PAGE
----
Der Grund dafür, wie er von einem „palästinensischen“ Mitglied des Langsamen Jihad (Fatah) angegeben und in einem Artikel der Jerusalem Post zitiert wurde, lautet: „Jeder weiß, dass, wenn wir den Leuten erlauben den Gazastreifen zu verlassen, fast jeder der dortigen Einwohner die Grenze nach Israel überschreiten würden. Wir wollen den Gazastreifen nicht der Hamas überlassen.“
Sie würden – „fast alle“ – „versuchen die Grenze nach Israel zu überschreiten“.
Wissen sie – nach Israel, wohin jeder Araber flieht, wenn er kann, wann immer er sich arabischen Feinden gegenüber sieht. Die Mitglieder des Schwarzen September machten das, als Jordaniens König Husseins Männer sie verfolgten. Sie wateten über den Jordan, ihre Hände erhoben und wissend, dass die Israelis ihnen nichts tun, sondern sie hinein lassen würden. Sie flohen in das Land, das regelmäßig als „naziartig“ oder gar „schlimmer als die Nazis“ denunziert wird. Wir alle erinnern uns daran, wie die Nazis Juden kostenlose medizinische Versorgung und andere Beihilfen anboten, damit sie, wann immer möglich, in von den Nazis gehaltenes Territorium fliehen.
Vergessen Sie nicht diese Art viel sagender Demonstration und den noch mehr sagenden Kommentar des Fatah-Beamten. Vergessen Sie das nicht und vergessen Sie nicht andere daran zu erinnern, wenn die in ihre vom Guardian oder der BBC oder vom Weltkirchenrat oder Amnesty International oder Human Rights Watch oder UNO veranstaltete Verleumdungs-Phrasendreschrei gegen Israel eintauchen. Denken Sie daran, das nicht zu vergessen.
Posted on 10/06/2008 8:50 PM by Hugh Fitzgerald
Monday, 6 October 2008
Why Must Infidels Support Those Gigantic Arab Families?
I read the following and initially assumed it was PLO, that is "Palestinian," propaganda. That it is, of course, but it also a UN document.
"The Eid festival, marking the end of the holy month of Ramadan, is traditionally a time of celebration. However, the 1.5 million residents of the Gaza Strip can be forgiven for feeling that there was little to celebrate at Eid this year. The reunion of families and the sharing of food, essential parts of the Eid celebration, have been rendered almost impossible by the Israeli blockade. Food prices in Gaza have risen this year by 32%, according to a recent survey undertaken by UNRWA, WFO and FAO. As a result of these price increases, Palestinians in the besieged territory are now forced to spend around 67% overall – 73% amongst the poorest sector – of their income on food.
In a response to this crisis and in an effort to alleviate the distress of some of Gaza's poorest residents, the United Arab Emirates Red Crescent (UAERC) made a generous contribution to food aid for refugees in Gaza during Ramadan. UAERC's contribution provided food parcels composed of chickpeas, cheese, luncheon meat and other items to 7,000 families from the beginning of the holy month.
The contribution has had a considerable impact on Gaza inhabitants. One beneficiary of the food aid, Siham Majdalawy, a 40 year old resident of Beach camp explained her situation, "I am a mother of 11 kids and our conditions are very difficult. We have Allah and UNRWA only. The support we receive from the UAERC and UNRWA will help us a lot". Despite the continuous evolution of UNWRA's emergency programme to ensure that humanitarian needs are met, resources are still stretched. As Ali Hassan, another 40 year old beneficiary and father of 8, explained "The situation in Gaza is continuously deteriorating and UNRWA's help is so essential but it is not enough. We hope that the agency increases its assistance and thank Allah that UAERC comes back to help us with cooperation with UNRWA".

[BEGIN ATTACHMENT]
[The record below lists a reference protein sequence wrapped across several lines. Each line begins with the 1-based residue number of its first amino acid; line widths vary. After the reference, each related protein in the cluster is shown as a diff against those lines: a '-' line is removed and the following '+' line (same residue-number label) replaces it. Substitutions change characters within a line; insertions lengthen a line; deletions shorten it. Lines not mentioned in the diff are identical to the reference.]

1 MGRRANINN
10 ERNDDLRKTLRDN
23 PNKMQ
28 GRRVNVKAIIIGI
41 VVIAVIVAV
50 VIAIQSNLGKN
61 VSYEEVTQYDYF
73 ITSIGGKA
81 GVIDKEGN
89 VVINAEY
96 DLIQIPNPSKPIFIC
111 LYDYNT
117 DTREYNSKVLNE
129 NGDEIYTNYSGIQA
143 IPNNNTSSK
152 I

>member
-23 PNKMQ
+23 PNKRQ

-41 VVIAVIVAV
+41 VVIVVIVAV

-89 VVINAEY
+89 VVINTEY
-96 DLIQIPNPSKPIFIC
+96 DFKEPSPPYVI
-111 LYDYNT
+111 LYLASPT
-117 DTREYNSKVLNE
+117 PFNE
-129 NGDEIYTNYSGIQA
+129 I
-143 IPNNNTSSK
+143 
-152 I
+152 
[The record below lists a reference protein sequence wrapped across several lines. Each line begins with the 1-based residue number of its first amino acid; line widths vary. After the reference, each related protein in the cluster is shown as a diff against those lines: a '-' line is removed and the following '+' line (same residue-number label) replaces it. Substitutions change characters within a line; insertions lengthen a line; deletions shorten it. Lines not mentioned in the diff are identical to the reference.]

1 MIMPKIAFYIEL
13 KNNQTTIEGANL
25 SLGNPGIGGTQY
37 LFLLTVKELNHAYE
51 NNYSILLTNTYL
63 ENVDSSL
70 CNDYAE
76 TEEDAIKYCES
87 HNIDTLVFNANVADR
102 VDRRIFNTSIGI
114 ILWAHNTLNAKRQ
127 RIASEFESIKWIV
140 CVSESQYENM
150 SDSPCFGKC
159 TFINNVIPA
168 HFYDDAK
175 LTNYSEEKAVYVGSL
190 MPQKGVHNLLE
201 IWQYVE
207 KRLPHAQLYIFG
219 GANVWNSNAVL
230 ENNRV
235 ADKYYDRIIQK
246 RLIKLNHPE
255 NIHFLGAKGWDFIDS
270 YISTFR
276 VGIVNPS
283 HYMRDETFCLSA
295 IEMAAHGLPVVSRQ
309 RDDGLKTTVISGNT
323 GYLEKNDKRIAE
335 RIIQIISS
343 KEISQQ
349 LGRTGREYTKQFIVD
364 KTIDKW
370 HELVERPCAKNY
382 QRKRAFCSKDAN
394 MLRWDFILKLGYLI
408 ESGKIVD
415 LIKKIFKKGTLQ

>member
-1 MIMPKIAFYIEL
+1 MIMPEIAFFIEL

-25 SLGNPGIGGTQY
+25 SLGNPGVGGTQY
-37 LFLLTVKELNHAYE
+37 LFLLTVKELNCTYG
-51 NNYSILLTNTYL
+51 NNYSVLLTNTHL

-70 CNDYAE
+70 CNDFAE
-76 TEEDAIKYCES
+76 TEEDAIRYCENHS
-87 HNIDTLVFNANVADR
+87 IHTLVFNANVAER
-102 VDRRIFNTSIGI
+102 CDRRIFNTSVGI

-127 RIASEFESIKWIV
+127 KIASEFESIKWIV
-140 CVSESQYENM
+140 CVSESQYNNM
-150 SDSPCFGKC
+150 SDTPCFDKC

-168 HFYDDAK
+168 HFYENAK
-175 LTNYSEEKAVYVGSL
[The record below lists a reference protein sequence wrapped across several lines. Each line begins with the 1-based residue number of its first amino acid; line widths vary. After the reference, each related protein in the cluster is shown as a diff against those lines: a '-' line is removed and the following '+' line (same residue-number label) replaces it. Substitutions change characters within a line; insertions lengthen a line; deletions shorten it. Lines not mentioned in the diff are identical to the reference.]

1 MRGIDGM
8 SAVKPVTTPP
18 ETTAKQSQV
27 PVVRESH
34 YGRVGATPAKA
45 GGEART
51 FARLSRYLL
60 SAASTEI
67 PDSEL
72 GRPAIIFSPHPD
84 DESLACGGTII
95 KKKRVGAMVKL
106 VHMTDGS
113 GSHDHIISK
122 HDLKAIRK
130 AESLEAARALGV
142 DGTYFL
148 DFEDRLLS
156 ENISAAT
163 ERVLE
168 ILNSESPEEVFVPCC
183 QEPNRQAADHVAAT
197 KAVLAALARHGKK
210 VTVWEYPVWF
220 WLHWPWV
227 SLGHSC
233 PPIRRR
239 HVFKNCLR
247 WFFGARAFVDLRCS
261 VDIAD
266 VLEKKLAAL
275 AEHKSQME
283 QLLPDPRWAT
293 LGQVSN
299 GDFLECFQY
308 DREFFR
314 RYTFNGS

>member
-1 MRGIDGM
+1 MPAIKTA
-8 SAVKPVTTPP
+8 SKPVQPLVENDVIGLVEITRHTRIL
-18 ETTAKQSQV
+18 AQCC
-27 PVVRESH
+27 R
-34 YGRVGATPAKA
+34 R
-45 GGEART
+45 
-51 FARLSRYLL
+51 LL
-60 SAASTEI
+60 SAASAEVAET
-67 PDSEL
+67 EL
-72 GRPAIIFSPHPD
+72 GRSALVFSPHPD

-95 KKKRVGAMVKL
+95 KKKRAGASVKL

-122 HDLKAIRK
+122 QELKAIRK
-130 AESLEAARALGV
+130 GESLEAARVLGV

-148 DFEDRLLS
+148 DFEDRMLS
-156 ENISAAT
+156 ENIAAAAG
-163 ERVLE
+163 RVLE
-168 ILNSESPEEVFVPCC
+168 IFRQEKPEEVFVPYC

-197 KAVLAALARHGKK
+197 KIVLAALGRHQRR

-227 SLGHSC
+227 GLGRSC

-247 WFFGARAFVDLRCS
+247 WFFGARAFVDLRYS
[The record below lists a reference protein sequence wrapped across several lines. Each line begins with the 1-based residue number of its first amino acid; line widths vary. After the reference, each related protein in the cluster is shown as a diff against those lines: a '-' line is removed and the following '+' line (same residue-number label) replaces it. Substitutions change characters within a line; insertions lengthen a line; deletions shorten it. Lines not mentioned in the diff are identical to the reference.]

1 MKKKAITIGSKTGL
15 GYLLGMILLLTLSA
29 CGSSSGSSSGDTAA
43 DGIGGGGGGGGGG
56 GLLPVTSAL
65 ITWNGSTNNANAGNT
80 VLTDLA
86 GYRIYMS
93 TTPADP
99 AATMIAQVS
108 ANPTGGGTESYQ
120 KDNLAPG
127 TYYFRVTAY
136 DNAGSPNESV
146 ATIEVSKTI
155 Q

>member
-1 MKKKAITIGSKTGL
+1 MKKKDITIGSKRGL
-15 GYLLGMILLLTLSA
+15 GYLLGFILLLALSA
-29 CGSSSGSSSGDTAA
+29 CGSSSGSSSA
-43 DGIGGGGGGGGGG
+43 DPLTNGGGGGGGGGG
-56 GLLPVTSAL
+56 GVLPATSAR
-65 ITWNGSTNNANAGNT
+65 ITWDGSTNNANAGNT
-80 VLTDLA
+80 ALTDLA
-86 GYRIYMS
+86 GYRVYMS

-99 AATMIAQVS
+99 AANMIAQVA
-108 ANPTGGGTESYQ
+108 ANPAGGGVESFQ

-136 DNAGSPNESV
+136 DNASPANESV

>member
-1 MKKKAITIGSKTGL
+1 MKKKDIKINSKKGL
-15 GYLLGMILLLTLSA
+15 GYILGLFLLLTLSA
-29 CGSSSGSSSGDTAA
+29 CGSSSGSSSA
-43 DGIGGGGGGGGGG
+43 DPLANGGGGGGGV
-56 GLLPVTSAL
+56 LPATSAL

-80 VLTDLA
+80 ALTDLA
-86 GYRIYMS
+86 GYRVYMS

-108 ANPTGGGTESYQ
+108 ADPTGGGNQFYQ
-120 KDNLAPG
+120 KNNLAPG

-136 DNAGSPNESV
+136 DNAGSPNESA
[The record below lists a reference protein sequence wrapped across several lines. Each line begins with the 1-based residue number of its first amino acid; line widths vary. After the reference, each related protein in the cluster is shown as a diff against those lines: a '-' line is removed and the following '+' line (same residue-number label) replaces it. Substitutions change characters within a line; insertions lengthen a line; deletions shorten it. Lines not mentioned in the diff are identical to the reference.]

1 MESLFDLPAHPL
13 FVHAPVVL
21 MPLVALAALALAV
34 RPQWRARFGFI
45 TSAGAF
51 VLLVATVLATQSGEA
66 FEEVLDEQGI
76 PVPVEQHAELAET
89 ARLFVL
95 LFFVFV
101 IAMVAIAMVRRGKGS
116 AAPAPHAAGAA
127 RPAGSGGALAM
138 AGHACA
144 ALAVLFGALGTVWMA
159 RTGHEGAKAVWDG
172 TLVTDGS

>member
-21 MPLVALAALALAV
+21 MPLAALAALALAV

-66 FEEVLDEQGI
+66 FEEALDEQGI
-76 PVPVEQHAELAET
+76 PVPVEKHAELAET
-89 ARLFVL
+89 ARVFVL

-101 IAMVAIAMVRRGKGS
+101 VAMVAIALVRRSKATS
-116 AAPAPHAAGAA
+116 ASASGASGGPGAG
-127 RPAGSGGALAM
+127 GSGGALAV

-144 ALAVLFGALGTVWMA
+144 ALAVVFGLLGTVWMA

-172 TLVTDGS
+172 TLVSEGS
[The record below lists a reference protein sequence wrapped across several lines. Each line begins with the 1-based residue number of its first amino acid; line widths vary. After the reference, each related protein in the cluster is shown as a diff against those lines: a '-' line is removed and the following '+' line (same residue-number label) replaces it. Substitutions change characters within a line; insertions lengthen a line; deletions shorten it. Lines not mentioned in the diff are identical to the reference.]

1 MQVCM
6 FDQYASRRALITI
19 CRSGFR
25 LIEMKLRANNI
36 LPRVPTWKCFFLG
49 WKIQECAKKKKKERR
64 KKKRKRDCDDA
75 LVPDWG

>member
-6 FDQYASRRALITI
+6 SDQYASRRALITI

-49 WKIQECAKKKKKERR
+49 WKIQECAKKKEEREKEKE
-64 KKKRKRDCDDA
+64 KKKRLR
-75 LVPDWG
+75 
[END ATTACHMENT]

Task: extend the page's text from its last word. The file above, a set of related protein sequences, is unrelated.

The UAERC's contribution ensured that, for the inhabitants of Gaza, Eid was more of an occasion for celebration this year. But for many, a true Eid celebration will only be possible when they are once more independent and their lives resume a semblance of normality. The sentiments of Siham Majdalawy and Mieser Alshaer, 48 years old, echoed one another. Siham stated "my real demand is to have a job for my husband and not only to be provided with food", while Mieser will celebrate on the "joyful day when we find a job for my husband and we will not be in need for UNRWA or other associations."
Nota bene, in this article:
"Siham Majdalawy, a 40 year old resident of Beach camp explained her situation, "I am a mother of 11 kids and our conditions are very difficult. We have Allah and UNRWA only/"
"As Ali Hassan, another 40 year old beneficiary and father of 8, explained "The situation in Gaza is continuously deteriorating and UNRWA's help is so essential but it is not enough."
The Jewish villagers who once lived in Gaza, and had every right -- see the League of Nations' Mandate for Palestine -- somehow managed to create farms, out of the unpromising soil, and even to grow flowers in greenhouses, to do all sorts of things. They did not, by the way, have families of 11 or 8 children, and did not attend upon aid, aid, aid from others. But the fantastic overbreeding, by the Gazan Arabs, is accompanied by an inshallah-fatalism only strengthened by their cultivated, and baseless, sense of victimhood. And so sure are those in UNRWA who produced this nauseating document, that they make no attempt to hide either the overbreeding, or the inshallah-fatalism. Nothing is said, of course, about the greenhouses that were turned over to the Gazan Arabs, nothing said about their culture of complete dependency on an UNRWA entirely staffed, at this point, by fellow Arabs -- and no one on the UNRWA rolls ever dies, to no family is it suggested that 8 or 11 or 15 children might not, under the circumstances, be advisale, and all kinds of Arabs who never set foot in Mandatory Palestine have, in Lebanon, in Jordan, in Syria, signed up for the UNRWA goodies that are paid for, have always been paid for, by Infidel taxpayers.